I felt numb. But doctors are usually all business and mine had barely wiped off the gel before he started talking to me about my options. I would need a D&E (as opposed to the usual D&C) which is necessary for a larger fetus. And not just any place can do a D&E. I would need to go to the abortion hospital if I wanted it done over the weekend (It was the Thursday before Memorial Day) or I could wait a week and have it done at the big hospital downtown. (I don’t understand doctors and the big rush they’re always in. Why not just let me take my time and let my body do what it felt like doing?) Better to put this whole episode behind you, my doctor advised; the sooner the better. As if getting rid of the baby would get rid of the grief too.
So I opted for the abortion hospital. As I said earlier, “live and let live” has been–and still is–my motto. And I wanted this whole pregnancy over and done with. So Mister and I reported to the abortion clinic in Portland, Oregon where we were living at the time.
Have you ever been to a really seedy bar? One that just has a terrible, awful vibe to it? That’s how it felt walking into that place. “Stop being such an idiot.” I told myself. “A hospital is a hospital.” After getting into a squabble with the receptionist (“I’m not signing a paper saying I’m terminating this pregnancy. It terminated itself! What if I run for office some day?”) I was shown back into The Big Room.
I’m not sure how most clinics are set up but this one had a large room with about a dozen beds. The nurse informed me that most of the women in the beds were recovering from their procedures. She handed me my hospital gown and showed me my bed. As I changed into my gown the lady in the bed next to mine asked me through the curtain how old I was. I told her I was 27. “Same as me,” she replied.
And then she said the words that almost made me pass out, “This is my tenth time here. How about you?”
Ten abortions? What???? Had she never heard of birth control? I mean, I’m super fertile and I’ve never once had an ‘oops’ baby! What’s her excuse? They practically shower you with with condoms here! My head was still spinning as the nurse went over my health history and asked me what my future birth control plans were (“none. I want to get pregnant again as soon as possible.” Bet she didn’t hear that one very often.) After I met with the nurse I laid down on the bed and said a prayer, as I assume most people do who are about to have surgery. I asked God to bless the doctor to be guided to operate safely; and then I stopped. How would Heavenly Father be able to guide someone in this place? There is no way the Holy Ghost would be dwelling here. And if there’s no Holy Ghost, there’s no special help guiding any surgeons.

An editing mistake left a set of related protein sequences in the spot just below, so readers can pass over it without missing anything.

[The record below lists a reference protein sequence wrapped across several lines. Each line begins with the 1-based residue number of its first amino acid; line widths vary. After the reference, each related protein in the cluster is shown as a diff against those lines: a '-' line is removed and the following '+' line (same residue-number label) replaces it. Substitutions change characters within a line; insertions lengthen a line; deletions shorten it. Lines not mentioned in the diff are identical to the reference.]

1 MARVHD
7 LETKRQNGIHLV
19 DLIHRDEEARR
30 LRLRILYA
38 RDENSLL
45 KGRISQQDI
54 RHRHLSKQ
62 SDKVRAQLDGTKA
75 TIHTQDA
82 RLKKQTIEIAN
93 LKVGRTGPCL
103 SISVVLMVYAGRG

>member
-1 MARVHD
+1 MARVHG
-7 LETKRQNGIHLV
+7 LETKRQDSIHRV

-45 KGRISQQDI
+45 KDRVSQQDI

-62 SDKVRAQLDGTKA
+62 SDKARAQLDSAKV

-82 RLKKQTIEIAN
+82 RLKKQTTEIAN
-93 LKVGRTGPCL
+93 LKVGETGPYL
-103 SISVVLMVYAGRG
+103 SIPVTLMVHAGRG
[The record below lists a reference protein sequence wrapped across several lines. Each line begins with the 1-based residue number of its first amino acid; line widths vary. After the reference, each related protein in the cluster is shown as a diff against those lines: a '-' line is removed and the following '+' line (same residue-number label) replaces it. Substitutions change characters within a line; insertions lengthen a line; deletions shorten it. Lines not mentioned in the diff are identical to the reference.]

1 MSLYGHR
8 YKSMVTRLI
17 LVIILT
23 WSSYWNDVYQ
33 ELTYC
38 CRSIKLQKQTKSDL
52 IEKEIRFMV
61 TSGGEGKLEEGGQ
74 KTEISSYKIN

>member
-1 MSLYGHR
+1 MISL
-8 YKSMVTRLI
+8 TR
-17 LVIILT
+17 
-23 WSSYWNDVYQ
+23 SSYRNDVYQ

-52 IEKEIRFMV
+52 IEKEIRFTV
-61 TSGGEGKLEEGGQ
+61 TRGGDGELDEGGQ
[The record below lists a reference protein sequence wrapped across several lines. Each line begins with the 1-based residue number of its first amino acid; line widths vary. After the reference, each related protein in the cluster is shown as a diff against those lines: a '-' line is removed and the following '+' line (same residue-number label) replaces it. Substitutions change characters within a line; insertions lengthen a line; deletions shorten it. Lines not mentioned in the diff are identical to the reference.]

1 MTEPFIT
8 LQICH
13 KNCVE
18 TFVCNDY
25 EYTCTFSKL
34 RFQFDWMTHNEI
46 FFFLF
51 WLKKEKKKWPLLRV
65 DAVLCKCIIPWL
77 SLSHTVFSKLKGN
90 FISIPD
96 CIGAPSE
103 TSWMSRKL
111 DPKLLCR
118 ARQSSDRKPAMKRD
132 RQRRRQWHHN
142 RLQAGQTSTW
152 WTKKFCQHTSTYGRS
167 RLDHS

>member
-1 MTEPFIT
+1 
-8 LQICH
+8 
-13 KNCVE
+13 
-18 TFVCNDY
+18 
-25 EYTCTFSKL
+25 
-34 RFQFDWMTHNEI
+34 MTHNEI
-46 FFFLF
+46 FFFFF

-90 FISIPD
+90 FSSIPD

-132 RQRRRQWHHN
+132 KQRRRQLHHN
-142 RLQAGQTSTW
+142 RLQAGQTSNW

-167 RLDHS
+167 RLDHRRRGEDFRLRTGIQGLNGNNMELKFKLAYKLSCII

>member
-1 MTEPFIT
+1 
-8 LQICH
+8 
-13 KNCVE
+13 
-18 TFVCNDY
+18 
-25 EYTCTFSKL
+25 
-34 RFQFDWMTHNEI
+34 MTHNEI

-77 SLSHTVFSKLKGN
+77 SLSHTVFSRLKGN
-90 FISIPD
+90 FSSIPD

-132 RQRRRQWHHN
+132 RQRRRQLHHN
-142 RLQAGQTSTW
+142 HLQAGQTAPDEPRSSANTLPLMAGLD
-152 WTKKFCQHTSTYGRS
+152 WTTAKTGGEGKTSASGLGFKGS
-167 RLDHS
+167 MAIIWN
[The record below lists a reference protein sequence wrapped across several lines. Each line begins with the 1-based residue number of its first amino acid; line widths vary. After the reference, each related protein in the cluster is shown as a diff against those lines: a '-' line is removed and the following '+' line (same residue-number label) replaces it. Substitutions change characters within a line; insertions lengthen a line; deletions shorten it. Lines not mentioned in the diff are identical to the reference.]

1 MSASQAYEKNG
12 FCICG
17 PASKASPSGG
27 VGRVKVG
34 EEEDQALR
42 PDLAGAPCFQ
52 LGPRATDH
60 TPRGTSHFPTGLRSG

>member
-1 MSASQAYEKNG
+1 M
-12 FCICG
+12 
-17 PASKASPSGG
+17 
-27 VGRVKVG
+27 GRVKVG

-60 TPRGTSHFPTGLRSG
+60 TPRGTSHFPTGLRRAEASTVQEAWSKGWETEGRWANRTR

Not cool. Not cool at all.
So I got up, put my clothes on and apologized to the nurse. I’m sure they have women change their minds all the time so I didn’t really care. The nurse told me I’d probably miscarry before the other hospital could see me. I was willing to take that chance (I didn’t miscarry. I waited almost a week and there was never even a drop of blood.) As I walked into the waiting room I saw relief wash across Mister’s face. “I was praying and praying that you’d change your mind about being here. This place gives me the creeps!” He hugged me and I cried and we got Wendy’s hamburgers and I sobbed in my room for the rest of the week.
(To be continued tomorrow)